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14 August 2018
The decision in a recent case(1) has demonstrated that the courts will presume the use of industry-standard documentation to illustrate that the parties did not intend for provisions (eg, jurisdiction clauses) within the documentation to have different meanings in different contexts.
In 2005 Trattamento Rifuiti Metropoliani SpA (TRM), an Italian waste management services provider, was engaged by the Province of Turin to design, build and operate a facility to convert waste into energy. In 2007 BNP Paribas (BNPP), a global bank headquartered in France, successfully tendered to finance the project, which included an interest rate hedging strategy.
In October 2008 TRM entered into a financing agreement with a syndicate of banks led by BNPP. The financing agreement stipulated that TRM must implement a hedging strategy that included entering into hedging contracts with BNPP to cover the risk interest fluctuation on the loan. The financing agreement was expressly governed by Italian law and gave rise to duties on BNPP to implement the hedging strategy.
On 1 March 2010 and in accordance with the financing agreement, TRM and BNPP entered into a 1992 edition International Swaps and Derivatives Association (ISDA) Multi-currency Cross-border Master Agreement, which was expressly governed by English law.
The schedule to the ISDA Master Agreement stated that:
For the purpose of the [ISDA Master Agreement], the parties acknowledge the existence of the [financing agreement] and the [intercreditor agreement]… In the case of conflict between the provisions of this Agreement and the [financing agreement] and the [intercreditor agreement], the provision of the [financing agreement] and the [intercreditor agreement] as appropriate shall prevail.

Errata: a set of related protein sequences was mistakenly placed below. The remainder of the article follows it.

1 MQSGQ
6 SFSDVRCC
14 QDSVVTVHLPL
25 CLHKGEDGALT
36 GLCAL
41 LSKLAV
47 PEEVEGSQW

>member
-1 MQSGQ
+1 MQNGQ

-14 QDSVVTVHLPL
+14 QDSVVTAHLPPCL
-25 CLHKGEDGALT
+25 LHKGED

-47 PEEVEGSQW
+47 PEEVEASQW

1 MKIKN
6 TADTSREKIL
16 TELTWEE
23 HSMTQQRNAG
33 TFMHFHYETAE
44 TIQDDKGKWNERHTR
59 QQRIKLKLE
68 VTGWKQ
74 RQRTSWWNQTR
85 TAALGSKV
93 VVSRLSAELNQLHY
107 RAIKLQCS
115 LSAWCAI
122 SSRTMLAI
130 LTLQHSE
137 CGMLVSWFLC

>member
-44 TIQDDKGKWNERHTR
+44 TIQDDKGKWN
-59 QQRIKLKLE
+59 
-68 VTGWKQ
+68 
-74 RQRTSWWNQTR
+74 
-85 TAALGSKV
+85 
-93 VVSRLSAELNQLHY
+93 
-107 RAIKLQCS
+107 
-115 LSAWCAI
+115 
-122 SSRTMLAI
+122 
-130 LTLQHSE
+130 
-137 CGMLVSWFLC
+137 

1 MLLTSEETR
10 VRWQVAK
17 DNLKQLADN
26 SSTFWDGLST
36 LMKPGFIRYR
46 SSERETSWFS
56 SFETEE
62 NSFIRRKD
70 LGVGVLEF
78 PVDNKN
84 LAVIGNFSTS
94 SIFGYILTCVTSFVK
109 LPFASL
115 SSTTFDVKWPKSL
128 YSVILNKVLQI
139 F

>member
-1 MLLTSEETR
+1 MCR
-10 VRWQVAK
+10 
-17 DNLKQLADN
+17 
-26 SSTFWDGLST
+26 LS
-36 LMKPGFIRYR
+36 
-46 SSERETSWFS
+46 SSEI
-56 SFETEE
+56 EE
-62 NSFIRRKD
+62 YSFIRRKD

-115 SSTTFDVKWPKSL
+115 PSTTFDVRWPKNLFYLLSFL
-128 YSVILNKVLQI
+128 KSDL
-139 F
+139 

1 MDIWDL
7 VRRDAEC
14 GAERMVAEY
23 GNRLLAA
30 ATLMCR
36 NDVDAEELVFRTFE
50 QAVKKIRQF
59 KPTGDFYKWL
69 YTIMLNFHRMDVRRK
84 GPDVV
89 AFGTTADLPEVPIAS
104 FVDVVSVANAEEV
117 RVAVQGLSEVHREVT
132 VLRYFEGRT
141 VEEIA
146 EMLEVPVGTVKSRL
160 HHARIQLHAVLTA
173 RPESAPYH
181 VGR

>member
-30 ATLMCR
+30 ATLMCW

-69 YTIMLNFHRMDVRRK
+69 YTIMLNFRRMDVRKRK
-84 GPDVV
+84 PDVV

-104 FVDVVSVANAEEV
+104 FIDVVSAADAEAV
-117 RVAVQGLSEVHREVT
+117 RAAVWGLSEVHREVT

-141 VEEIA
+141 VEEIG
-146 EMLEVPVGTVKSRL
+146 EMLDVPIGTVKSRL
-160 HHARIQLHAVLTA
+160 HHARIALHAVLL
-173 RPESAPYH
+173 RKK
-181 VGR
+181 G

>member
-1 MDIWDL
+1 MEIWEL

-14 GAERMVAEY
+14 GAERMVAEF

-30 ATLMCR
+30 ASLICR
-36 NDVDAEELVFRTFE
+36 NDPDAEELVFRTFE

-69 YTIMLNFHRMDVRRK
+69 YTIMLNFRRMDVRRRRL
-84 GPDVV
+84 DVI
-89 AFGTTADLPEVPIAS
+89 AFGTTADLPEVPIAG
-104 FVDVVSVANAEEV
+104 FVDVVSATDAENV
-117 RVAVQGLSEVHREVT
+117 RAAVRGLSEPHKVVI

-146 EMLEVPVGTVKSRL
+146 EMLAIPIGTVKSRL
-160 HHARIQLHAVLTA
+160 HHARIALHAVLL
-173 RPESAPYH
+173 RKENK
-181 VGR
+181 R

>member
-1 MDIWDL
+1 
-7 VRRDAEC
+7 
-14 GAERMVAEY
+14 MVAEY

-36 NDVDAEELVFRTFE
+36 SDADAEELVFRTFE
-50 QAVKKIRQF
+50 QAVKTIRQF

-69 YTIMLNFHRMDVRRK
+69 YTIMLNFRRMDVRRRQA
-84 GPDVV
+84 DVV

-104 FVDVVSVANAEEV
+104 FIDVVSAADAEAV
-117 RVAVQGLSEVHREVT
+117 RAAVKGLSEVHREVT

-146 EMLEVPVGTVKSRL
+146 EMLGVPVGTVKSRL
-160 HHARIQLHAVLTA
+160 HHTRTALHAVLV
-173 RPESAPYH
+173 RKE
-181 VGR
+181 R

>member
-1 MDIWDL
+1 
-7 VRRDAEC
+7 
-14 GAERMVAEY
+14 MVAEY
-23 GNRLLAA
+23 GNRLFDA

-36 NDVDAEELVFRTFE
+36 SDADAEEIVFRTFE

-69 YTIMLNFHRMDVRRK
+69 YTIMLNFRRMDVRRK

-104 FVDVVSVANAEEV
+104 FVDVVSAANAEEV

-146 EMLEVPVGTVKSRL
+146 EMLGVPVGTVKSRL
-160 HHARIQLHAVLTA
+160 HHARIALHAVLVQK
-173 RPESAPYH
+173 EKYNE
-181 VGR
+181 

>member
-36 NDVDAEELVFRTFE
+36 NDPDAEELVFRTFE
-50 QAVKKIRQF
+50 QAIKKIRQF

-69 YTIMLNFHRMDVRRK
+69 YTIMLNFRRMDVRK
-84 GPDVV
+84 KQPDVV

On 23 March 2010 the parties agreed an interest rate swap transaction under the ISDA Master Agreement.
On 23 September 2016 BNPP commenced proceedings against TRM in the English Commercial Court. BNPP sought various declarations in relation to TRM's obligations under the interest rate swap conducted under the ISDA Master Agreement.
On 14 April 2017 TRM commenced proceedings against BNPP in Italy in respect of whether the hedging strategy had been properly implemented. TRM also objected to BNPP commencing proceedings in England; TRM claimed that there was no serious issue to be tried because there was no dispute regarding the ISDA Master Agreement. TRM also argued that the English court had no jurisdiction to hear the claim, arguing (among other things) that:
Serious issue to be tried
The English court held that while there was no dispute regarding the validity of the ISDA Master Agreement or the interest rate swap transaction, there was a dispute as to what rights BNPP had under it. The court therefore concluded that there was a serious issue to be tried.